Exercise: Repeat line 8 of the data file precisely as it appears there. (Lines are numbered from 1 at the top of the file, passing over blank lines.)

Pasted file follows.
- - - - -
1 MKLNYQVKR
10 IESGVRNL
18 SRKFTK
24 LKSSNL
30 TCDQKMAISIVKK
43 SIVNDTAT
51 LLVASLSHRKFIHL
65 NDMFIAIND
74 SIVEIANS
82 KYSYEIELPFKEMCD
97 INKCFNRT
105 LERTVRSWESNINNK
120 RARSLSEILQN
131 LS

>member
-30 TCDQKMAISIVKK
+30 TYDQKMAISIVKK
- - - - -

65 NDMFIAIND